At Digital Book Today we often repost articles from other blog posts that we think will be interesting to our readers. They come from various sources including authors. Below is an article from author Christopher Meeks (Love at Absolute Zero) on his “discovery” that he writes Romance.
I never intended to write a romance. I wanted to do what popular writer Amanda Hocking once said in her blog, to write “a book that many people enjoyed.” She explained that for her book, Switched, “I wrote a story I loved, readers fell in love with the same characters I did, and I love my readers. That’s all there is to it.”
Until now, I hadn’t analyzed my fiction as simply as that. I happen to teach college English, too, and even there, I never think about genre, just what is involving. The contemporary novels that I make my students read, such as Sara Gruen’s Water For Elephants, Jennifer Egan’s A Visit From the Goon Squad, Garth Stein’s The Art of Racing in the Rain, and J.K. Rowling’s Harry Potter and the Sorcerer’s Stone (in my child lit class), don’t seem “genre” to me–just great stories that are not cliché.
However, my notion of romance was: cliché. After all, romance novel covers seem full of swooning bare-shouldered women and bare-chested men. Yet I didn’t give genre readers enough credit. They don’t like reading hackneyed material any more than I do.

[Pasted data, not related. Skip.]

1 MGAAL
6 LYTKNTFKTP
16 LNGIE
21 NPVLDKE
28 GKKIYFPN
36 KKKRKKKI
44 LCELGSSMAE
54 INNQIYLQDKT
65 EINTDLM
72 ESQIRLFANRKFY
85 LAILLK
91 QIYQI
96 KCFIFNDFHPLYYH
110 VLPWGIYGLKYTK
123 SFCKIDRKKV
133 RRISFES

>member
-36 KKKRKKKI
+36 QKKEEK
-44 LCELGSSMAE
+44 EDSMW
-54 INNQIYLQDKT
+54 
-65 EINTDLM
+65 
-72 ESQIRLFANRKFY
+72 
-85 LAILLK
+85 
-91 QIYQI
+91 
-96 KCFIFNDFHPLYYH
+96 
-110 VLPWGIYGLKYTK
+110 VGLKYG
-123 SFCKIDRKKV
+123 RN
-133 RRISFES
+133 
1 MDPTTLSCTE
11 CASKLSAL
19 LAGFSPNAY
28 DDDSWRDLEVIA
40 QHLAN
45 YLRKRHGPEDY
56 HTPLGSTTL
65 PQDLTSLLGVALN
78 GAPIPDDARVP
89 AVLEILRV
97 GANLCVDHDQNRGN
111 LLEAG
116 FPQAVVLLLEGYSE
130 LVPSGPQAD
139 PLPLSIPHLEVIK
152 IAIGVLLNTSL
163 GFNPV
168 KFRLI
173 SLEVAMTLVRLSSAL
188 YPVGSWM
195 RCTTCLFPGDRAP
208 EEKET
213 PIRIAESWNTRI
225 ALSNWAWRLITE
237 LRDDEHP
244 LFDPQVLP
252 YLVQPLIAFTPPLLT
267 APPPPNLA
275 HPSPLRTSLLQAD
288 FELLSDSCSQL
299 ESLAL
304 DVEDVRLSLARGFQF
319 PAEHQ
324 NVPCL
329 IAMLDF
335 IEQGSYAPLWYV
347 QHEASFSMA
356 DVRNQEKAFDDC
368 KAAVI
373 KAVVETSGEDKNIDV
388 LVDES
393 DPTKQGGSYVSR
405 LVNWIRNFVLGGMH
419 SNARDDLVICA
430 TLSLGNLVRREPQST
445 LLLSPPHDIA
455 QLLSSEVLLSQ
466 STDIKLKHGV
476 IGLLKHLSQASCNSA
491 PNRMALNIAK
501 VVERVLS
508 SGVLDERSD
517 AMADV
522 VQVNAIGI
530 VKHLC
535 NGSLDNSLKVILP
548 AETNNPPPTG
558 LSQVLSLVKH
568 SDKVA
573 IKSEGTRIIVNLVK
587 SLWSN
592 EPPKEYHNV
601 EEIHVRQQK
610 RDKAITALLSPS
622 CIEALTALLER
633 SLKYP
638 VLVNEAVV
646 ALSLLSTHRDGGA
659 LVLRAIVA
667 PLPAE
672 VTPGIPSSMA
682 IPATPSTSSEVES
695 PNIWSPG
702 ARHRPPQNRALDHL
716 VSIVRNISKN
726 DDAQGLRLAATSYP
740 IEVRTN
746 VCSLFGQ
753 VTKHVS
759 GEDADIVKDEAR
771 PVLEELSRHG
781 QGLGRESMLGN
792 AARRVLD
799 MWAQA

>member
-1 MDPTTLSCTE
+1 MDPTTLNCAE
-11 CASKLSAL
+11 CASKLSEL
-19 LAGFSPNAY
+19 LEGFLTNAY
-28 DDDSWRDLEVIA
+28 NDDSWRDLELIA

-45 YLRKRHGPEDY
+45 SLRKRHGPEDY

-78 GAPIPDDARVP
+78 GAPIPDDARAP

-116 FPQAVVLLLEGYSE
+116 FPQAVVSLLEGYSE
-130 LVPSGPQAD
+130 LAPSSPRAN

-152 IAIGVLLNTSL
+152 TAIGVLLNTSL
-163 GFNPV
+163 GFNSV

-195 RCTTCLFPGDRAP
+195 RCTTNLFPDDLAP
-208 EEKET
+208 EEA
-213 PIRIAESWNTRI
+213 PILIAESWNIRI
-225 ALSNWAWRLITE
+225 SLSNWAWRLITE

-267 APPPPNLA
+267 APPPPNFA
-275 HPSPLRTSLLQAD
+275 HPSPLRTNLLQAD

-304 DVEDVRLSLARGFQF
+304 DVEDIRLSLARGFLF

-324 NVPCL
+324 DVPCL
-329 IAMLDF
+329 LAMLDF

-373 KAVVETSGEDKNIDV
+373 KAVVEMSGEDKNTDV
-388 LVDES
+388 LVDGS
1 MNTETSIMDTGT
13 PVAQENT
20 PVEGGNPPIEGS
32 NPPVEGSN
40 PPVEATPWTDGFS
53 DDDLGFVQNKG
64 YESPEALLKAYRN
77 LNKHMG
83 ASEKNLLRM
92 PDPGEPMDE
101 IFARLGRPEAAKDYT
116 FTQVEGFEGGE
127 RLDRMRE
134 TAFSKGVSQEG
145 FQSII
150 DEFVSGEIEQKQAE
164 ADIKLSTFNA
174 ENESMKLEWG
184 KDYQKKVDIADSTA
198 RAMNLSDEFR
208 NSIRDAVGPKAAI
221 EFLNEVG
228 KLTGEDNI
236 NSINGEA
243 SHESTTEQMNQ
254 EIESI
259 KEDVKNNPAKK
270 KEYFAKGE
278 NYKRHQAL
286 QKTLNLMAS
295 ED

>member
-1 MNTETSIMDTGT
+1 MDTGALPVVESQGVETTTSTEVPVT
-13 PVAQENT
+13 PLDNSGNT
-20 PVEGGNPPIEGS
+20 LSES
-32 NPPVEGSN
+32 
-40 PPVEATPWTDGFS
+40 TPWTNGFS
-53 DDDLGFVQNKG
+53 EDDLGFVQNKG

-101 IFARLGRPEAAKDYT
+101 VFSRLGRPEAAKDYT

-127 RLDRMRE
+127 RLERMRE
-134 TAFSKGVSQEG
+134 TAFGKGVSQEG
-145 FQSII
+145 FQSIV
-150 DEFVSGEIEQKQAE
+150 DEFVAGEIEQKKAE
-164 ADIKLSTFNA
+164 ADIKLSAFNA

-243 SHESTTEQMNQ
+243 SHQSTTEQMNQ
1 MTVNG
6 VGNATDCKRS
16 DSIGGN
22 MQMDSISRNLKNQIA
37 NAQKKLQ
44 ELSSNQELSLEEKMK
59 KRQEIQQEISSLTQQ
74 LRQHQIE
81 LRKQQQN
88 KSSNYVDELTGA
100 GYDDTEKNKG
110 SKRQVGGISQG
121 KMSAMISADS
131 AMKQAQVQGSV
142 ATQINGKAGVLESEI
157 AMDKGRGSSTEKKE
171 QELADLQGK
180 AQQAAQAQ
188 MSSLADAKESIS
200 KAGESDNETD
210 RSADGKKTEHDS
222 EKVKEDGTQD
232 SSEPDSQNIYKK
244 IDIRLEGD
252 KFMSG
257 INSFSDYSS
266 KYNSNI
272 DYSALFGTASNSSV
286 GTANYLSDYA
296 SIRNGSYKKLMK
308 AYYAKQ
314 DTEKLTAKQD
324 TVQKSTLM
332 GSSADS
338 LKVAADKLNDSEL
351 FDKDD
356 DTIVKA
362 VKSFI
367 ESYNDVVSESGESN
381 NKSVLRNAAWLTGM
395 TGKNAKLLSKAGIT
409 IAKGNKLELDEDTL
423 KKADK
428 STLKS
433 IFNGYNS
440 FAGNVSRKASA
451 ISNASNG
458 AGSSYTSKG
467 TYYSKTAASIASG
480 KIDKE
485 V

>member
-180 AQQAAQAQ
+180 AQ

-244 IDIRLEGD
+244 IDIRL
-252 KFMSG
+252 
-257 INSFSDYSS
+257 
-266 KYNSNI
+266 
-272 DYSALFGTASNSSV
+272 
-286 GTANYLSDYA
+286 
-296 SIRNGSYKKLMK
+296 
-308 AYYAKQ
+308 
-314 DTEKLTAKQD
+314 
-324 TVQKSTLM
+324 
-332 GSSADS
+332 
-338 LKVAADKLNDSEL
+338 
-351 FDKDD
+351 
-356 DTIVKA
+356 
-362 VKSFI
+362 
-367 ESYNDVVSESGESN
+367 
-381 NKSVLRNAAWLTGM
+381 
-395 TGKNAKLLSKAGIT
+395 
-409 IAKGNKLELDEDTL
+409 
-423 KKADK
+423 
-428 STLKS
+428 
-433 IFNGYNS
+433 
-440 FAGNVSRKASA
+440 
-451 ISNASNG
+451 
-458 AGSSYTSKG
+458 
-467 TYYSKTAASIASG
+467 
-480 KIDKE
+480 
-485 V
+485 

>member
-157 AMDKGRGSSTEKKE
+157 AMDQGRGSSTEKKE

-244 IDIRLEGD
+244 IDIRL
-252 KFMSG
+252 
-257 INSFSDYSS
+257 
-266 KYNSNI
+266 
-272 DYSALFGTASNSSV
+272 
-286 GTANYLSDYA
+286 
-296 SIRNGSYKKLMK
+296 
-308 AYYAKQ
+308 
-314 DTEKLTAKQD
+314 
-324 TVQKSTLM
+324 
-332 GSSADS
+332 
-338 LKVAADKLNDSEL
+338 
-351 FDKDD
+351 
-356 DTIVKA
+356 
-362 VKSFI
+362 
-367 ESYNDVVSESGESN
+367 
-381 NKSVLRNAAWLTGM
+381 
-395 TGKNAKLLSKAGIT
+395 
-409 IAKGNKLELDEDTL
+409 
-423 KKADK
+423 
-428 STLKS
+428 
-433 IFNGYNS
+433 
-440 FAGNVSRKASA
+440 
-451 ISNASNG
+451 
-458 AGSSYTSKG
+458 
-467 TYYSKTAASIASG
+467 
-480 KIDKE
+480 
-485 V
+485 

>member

The fact that I’m a romantic, well, I love that. That didn’t make me a Romance Writer. Or did it? I only woke up to this recently, when my book Love At Absolute Zero was reviewed on Romance sites.
The one that shook me the most was the first, from reviewer Virginia Campbell. She’d sent me an email to her “spotlight” on my book at this link. When I clicked on the link, I saw prominently featured a stunning bare-shouldered woman and a couple of bare- chested men. Romance. “What!” was my first reaction, but then I read her review, which is also on Goodreads and Amazon. She said she knew she’d love the book from its premise, adding, “What I didn’t know was that the author would blow me away with his skill as a storyteller.”
Well, hey! And then I read Linda Hitchcock’s review at BookTrib, which starts, “Three cheers for Christopher Meeks and his wildly entertaining picaresque novel about the gentle, bumbling hero Physicist Gunnar Gunderson’s quest for love and marriage. Meeks’ work is fresh, up-to-date, and frequently laugh out loud funny as my husband would attest in a grumble after being jostled anew.”
Maybe I’ve found my audience. I’ve received scores of reviews at this point, counting the ones in print, on Amazon, GoodReads, and LibraryThing. Most are by women and most are four- and five-star reviews. I realized my book is a contemporary romance, akin to what Nick Hornby does in High Fidelity. And that’s a good thing. So are my readers. I write for you.